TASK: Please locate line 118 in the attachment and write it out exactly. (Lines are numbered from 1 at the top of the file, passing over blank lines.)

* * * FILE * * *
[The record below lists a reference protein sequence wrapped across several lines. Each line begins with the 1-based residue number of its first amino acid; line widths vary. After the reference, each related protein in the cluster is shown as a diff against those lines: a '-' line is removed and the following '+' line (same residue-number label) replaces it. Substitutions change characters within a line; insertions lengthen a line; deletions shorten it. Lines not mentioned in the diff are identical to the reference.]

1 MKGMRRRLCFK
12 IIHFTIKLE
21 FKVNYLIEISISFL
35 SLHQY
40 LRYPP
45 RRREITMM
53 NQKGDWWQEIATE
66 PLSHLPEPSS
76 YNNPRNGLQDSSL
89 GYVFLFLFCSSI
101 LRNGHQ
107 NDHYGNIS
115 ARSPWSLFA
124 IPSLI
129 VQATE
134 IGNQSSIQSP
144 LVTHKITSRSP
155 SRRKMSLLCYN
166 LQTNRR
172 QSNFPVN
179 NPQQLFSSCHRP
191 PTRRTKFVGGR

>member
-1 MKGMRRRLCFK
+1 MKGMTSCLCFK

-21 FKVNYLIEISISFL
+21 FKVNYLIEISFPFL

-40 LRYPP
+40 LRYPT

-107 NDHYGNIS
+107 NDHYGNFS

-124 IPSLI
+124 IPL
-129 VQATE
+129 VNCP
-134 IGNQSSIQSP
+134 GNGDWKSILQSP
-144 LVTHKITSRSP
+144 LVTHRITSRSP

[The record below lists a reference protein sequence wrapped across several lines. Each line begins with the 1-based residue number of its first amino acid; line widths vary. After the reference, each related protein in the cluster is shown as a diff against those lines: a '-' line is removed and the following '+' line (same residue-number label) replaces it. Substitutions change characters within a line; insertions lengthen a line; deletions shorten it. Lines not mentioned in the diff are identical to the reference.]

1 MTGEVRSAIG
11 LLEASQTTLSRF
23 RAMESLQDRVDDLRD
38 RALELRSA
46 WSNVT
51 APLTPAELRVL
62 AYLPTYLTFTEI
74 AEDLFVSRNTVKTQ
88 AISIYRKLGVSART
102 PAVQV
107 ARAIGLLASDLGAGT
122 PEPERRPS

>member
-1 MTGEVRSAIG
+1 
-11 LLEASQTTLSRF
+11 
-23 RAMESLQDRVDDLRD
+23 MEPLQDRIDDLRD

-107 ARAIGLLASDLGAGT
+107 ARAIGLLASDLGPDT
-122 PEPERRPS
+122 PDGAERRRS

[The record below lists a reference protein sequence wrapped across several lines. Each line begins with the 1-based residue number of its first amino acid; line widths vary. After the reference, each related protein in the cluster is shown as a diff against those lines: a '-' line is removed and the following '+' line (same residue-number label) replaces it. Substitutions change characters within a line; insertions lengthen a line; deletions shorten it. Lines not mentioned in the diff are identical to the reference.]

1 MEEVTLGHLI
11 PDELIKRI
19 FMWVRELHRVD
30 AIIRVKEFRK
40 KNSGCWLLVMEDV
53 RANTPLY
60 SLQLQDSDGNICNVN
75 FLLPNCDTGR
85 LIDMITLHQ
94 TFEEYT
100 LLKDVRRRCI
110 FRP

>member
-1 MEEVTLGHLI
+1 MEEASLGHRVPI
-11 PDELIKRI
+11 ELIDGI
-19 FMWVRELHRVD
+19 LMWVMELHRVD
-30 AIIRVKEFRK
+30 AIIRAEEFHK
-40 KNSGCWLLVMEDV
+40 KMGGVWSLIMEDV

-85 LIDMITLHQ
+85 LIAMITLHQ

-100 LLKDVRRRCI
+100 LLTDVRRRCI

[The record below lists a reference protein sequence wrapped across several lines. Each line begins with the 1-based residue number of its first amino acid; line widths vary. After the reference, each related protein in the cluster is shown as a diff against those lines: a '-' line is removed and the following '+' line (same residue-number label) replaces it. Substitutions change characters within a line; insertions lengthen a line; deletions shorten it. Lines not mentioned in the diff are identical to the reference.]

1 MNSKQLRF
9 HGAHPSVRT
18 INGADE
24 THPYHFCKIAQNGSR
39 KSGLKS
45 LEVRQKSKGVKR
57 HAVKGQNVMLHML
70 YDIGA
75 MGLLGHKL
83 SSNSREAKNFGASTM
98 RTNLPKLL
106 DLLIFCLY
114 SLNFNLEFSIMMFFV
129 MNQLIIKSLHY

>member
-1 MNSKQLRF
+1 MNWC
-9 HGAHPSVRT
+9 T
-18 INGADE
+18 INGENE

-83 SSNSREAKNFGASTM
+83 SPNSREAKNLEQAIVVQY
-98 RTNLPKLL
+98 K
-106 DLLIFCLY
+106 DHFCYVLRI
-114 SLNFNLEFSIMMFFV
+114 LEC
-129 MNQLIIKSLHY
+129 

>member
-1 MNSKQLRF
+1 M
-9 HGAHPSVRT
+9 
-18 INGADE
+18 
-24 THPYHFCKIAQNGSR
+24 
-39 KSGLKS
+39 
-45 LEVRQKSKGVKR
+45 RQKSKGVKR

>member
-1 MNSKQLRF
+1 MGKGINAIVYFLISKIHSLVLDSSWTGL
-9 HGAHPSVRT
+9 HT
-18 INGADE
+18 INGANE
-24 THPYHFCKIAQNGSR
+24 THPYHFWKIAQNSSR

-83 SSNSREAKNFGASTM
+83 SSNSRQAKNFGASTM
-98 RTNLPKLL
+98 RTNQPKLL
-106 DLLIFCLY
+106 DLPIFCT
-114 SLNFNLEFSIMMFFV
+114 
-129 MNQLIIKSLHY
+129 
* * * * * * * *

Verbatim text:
+98 K